by Darryl Gove, December 2011
Independent of the execution environment, as you seek to exploit parallelism, you must ensure that your code is correct and provides predictable results. This article describes how to use the Oracle Solaris Studio Thread Analyzer to analyze parallel code for correctness.
Most processors today—SPARC and x86 alike—are equipped with multiple cores and are capable of supporting multiple, simultaneous execution threads. Many systems also employ multiple multicore processors. Taking advantage of these multiple cores and exploiting multiple threads of execution is important if you want to derive as much value and performance as possible from your selected platforms.
The Oracle Solaris operating system provides an efficient and scalable threading model as well as a smart scheduler to deliver resources to applications through a variety of application development and deployment tools:
Much existing code was written without the assumption of parallel threads of execution. Oracle Solaris Studio compilers provide mechanisms to let an application run multiple threads without requiring you to specify how this is done. Loops, in particular, often represent opportunities where a previously repetitive serial operation can be divided into multiple, independent execution threads.
You can use the following compiler flags with Oracle Solaris Studio compilers to govern automatic parallelization behavior:
-xautoparcompiler flag to instruct the compiler to look for loops that can be safely parallelized in the code.
-xloopinfocompiler flag to generate information about the loops the compiler has parallelized.
-xreductioncompiler flag find and parallelize reduction operations that take a range of values and output a single value, such as summing all the values in an array.
Also, set the
OMP_NUM_THREADS environment variable at runtime to control the number of threads for code that is parallelized using automatic parallelization or the OpenMP compiler flags.
Support for OpenMP 3.1 in Oracle Solaris Studio means that the compilers can look for directives (pragma) in the source code in order to build a parallel version of the application. Similar to automatic parallelization, the compiler does the work so you don't have to manage the threads.
OpenMP represents an incremental approach to parallelization with potentially fine granularity. OpenMP allows you to set directives around specific loops to be optimized through threading while leaving other loops untouched. The other distinct advantage of this approach is that you can derive a serial and a parallel version of the application from the exact same code base, which can be helpful for debugging.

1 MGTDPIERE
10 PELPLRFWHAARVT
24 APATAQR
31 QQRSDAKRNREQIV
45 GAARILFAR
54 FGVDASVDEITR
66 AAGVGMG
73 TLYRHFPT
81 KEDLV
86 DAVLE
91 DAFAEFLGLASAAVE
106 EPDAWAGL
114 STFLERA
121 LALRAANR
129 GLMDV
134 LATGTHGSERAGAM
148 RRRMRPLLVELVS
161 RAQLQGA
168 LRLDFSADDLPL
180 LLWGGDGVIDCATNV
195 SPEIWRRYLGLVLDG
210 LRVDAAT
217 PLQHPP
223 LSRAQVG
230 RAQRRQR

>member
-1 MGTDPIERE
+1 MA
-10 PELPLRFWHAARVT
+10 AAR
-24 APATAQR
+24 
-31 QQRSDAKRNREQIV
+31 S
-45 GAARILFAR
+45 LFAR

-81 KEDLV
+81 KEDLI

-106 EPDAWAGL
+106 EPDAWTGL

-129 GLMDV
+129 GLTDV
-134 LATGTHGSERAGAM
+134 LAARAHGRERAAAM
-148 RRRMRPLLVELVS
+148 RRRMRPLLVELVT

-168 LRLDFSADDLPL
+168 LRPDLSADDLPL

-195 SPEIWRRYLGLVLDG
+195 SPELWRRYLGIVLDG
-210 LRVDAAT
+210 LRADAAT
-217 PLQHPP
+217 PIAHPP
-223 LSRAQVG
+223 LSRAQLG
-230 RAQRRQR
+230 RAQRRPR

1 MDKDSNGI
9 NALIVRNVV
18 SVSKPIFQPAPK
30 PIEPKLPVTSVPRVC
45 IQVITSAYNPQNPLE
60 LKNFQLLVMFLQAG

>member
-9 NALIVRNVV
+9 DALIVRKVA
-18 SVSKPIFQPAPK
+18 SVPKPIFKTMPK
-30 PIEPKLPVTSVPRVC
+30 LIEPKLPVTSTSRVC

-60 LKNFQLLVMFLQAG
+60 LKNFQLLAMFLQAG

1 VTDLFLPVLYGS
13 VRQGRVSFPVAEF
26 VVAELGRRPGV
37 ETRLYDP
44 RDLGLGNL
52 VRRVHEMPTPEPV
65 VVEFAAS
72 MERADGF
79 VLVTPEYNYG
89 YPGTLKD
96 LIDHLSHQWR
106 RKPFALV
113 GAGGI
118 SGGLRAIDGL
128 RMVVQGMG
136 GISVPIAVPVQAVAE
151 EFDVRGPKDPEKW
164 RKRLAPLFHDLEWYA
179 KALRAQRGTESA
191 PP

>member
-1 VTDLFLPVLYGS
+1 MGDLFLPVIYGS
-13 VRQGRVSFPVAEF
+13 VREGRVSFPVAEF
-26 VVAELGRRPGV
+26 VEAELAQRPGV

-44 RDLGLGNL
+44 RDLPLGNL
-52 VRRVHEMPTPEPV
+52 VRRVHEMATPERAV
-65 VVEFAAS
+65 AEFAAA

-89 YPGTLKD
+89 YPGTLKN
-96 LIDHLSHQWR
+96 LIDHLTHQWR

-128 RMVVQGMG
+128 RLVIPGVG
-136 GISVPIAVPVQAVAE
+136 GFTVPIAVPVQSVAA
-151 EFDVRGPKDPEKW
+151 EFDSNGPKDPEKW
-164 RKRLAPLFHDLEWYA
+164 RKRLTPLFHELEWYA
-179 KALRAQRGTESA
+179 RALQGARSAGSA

Use the following OpenMP-related compiler flags with Oracle Solaris Studio:
-xopenmpcompiler flag. OpenMP directives are recognized only when this flag is used.
-xvparacompiler flag to report potential parallelization issues.
-xloopinfocompiler flag to direct the compiler to provide the details of which loops were parallelized.
Also, set the
OMP_NUM_THREADS environment variable at runtime to control the number of desired threads for code that is parallelized using OpenMP compiler flags or automatic parallelization. The default number of threads is two.
By programming to the POSIX threads API, you can have complete control over thread usage in your applications. The POSIX threads (or Pthreads) specification represents a POSIX standard for a thread API that defines a set of C programming language types, functions, and constants. Oracle Solaris Studio compilers support the POSIX threads programming model.
For information about the Pthreads API, see "
pthread.h(3HEAD)" in the man pages section 3: Library Interfaces and Headers Oracle Solaris 11 reference manual.
The Oracle Solaris Studio Thread Analyzer is designed to help ensure multithreaded application correctness. Specifically, the Thread Analyzer can help detect, analyze, and debug the following situations, which can arise in multithreaded applications:
To detect data race and deadlock conditions, do the following to compile the code, execute it under the control of the
collect -r all command, and load the code into the Thread Analyzer.
-xinstrument=dataracecompiler flag. It is recommended that the
-gflag also be set and that no optimization level be used to help ensure that the line numbers and call-stacks information is returned correctly.
Or, if you have existing binaries that have been compiled with the Oracle Solaris Studio 12.3 compiler, they can be instrumented using the command
discover -i datarace -o a.out.instrumented a.out.
collect -r alloption to run the resulting application code and create a data race detection and deadlock detection experiment during the execution process. The resulting experiment will be named
Alternately, use the following command to run the application code and create only a data race detection experiment:
% collect -r race <app> <params>
Or use the following command to run the application code and create only a deadlock detection experiment:
% collect -r deadlock <app> <params>
tha tha.1.erto load the results of the experiment into the Thread Analyzer to identify the data race and deadlock conditions. Figure 1 shows Races tab of the Thread Analyzer.
Figure 1. Data race conditions can be identified through the Thread Analyzer.
The Thread Analyzer can also help identify individual lines of source code that are associated with race conditions (Figure 2).
Figure 2. Individual lines of source code associated with data race conditions can be identified using the Thread Analyzer.
For an exhaustive description of compiler flags and options, see the complete Oracle Solaris Studio product documentation at http://oracle.com/technetwork/server-storage/solarisstudio/documentation/oss123-docs-1357739.html.
|Revision 1.0, 12/13/2011|